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For long-term growth, join the culture club

“I like finance. I find it intellectually interesting – there’s lots of numbers and that’s great.”

That sentence coming out of the mouth of successful asset manager turned private investor, Guy Bowles, is probably surprising to no-one.

Bowles was the founder and CEO of The Ingenious Group which was sold to Tilney Bestinvest in 2016.

His next sentence, however, is rather more eye-opening.

“But that isn’t what I most enjoyed about being part of Ingenious Asset Management. What I really enjoyed was starting with nothing, rolling up my sleeves and building a business.”

Bowles is a calm man – utterly comfortable in his own skin. Softly spoken, he is assured, confident, measured.

He says he built his business in three ways: by persuading more clients to join, by persuading other investment managers to join (and bring their business with them) and by acquisition.

“I think I can bring significant expertise and knowledge to how one approaches and merges with competitors in the same field and how one integrates them into a business.”

This is Bowles the builder talking and his latest project for growth is the estate agency services provider, Agent and Homes.

Complete sense

Bowles decided to invest in the company when a friend called him to tell him about the business.

“He asked me if I would be interested in joining him as an investor and I trust his judgment.

I looked at the business and felt I immediately got it in terms of what they are trying to do.

“They offer a different approach to the property market and it made complete sense to me.”

This ‘different approach’ amounts to working with agents who are in business for themselves and providing the administrative support, compliance advice and mentorship necessary to succeed as individual operators.

‘Working for themselves but not by themselves’, is their explanatory tagline.

“The modern world is moving away from the traditional office,” says Bowles.

“People want to have flexibility over when, where and how they work.

“And for the customer, this is better because with the High Street office they will often have to have multiple relationships within the firm depending on whether they wish to sell, to let or whatever.

“We offer a single point of contact, someone to focus on their needs. Once the clients get familiar with us and used to the fact that we’re not a big brand name, hopefully, they’ll get a better experience as a result.”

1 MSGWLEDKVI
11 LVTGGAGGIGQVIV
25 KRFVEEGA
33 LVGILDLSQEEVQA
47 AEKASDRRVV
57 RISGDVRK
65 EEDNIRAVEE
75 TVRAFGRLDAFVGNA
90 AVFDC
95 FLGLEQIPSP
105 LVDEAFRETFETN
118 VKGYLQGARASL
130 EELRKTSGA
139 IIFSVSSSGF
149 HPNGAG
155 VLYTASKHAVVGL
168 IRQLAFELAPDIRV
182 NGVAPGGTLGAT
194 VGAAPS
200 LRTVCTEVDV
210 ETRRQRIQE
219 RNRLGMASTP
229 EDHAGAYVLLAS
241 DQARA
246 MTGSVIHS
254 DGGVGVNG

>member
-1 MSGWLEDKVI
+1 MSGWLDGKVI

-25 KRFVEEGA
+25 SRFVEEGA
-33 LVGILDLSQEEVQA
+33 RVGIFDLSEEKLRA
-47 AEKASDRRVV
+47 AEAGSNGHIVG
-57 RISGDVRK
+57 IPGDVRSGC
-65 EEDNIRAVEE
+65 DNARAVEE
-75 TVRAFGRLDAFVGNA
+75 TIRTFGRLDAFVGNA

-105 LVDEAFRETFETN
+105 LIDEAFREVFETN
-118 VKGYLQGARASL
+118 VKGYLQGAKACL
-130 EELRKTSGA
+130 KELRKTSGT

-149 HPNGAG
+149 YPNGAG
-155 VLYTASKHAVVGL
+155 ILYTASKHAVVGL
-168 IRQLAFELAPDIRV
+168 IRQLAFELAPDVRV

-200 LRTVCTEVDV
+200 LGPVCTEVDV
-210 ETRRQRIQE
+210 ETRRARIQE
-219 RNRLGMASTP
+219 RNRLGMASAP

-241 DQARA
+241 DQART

And Bowles has put more than his money where his mouth is. He’s also joined the board of Agent and Homes as a non-executive director.

He says: “I have about 30 investments in early stage and startup companies. I have direct involvement in only five of them – the others are passive investments.

“For the ones I want to be involved with, the culture has to be right.

Professional freedom

“Of course, it has to be profitable but I don’t necessarily have to think it’s going to make huge sums of money. It needs to be something where I feel this is going to do some good – in this case by offering agents an alternative lifestyle to ply their trade.

“What we’re talking about is freedom in three forms: work/life balance, geographical freedom – we’re not bound by area if clients move away – and the professional freedom to not have to choose between sales and lettings, our agents are free to do both.”

That’s Bowles the businessman talking – ensuring what the company sees as its USPs are clear and explained.

But he keeps coming back to corporate culture, he just can’t help himself.

“I come from a world in the City that’s very cut-throat, where some people aren’t very nice.

“Some equity firms want to maximise profits for shareholders. How do you do that? By minimising costs and maximising revenue. To do that they paid the staff just enough to stop them leaving. You also do it by charging clients as much as possible, just to the point where they won’t quite go elsewhere. The shareholders are happy but everyone else is miserable.

“But in order to build long-term success, you need happy staff, happy clients and happy shareholders.

“I think the warmer the culture within the organisation, the more successful the organisation will be. Stakeholders have to genuinely feel they are part of a revolution, part of something new. We’re sort of evangelical about that and in that sense, we eat our own cooking and that creates a very strong culture.”

That is Bowles the board member talking.


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